Jason DeRusha brings up a good point about the challenge of making out locally headquartered big box stores feel some pain over their funding of the newly formed “independent expenditure campaign”, MNForward (which is using the money to run ads in support Tom Emmer).
Target has been getting some national attention over this due to Emmer’s horrendous political record on GLBT issues. The Targeting GLBT blog is doing a great job rolling up the blowback. It sure looks like Target has receive more than $150,000 worth of negative publicity in over their $150,000 investment in political ads for Emmer.
Now that Best Buy has threw some money into MNForward as well, where should people who are not interested in supporting Target or Best Buy turn to buy household items and electronics? David Brauer brainstormed Amazon.com:
I think Brauer’s onto something there. In fact, I’m already there. I looked up my historical transactions at Target via my Mint.com account and found out that I’ve spent a whopping $151.88 at Target over the past 2.5 years.
Over that same time period, I had no credit card transactions at Best Buy, but I do remember using a gift card someone gave me.
Over the same time period, I’ve spent $22,479.07 at Amazon. How? Amazon is where I buy nearly all of my electronics. I buy granola bars, quinoa, bike supplies, travel gear, lots of books, laundry detergent, toilet paper, napkins, shavers, deodorant, crackers, toothpaste, hardware supplies, etc. Nearly everything I could buy at Target or Best Buy outside of soda. Nearly all of it ships to me for free in 2 days as an Amazon Prime member, which is clearly worth it based on how much I buy from them. (By the way, you can become an Amazon Prime member for free if you’re a student with a .edu email address. Seriously, do that now.)
Regarding Amazon’s political contributions, see for yourself at Open Secrets. And, here are the numbers for Amazon’s CEO, Jeff Bezos.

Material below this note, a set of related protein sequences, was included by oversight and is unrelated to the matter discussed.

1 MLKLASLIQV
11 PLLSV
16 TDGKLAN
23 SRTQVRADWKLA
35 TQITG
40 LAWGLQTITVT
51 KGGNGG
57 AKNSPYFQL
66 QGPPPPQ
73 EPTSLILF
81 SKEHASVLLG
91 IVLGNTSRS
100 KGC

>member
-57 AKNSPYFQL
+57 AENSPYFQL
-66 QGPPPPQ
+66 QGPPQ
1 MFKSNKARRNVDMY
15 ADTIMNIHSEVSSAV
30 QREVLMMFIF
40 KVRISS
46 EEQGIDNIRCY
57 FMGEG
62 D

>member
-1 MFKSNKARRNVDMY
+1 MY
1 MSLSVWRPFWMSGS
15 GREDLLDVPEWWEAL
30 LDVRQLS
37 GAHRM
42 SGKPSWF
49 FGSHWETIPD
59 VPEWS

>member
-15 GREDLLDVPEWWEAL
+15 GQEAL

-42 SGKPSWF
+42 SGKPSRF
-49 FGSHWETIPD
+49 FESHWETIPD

Regarding the environmental impact, I don’t think it’s as large as Brauer seems to think. Think about this: If I buy something from Target, it makes its way all the way to the Target store via a combination of boats, trains, and trucks from all over the world. But then I use my car to make a 5 mile round trip to Target to move a few pounds of product the last few miles to my home. When I buy from Amazon, last few miles of delivery are via UPS or USPS delivery trucks that have much better products to vehicle weight ratios, which makes me think that the environmental cost of purchasing from Amazon may actually be less than Target or Best Buy. (I’d love to see more data on this theory.)
Either way, it’s good to know that there is at least one good alternative to Target and Best Buy for those who’d choose to spend their money elsewhere for a variety of reasons. For me, the switch to Amazon was due to convenience (I immediately buy stuff when I need it from my computer or phone, which saves time), price (Amazon is very competitive AND I only buy what I need rather than fill my cart with impulse buys), and customer service (I’d rather sample reviews sorted by quality on Amazon than talk to a random member of the Blue Shirt Nation).
Target and Best Buy’s moves into union busting, gay bashing, xenophobic politics isn’t what moved me away from these two retailers, but it certainly reinforces that I’ve made the right decision for myself.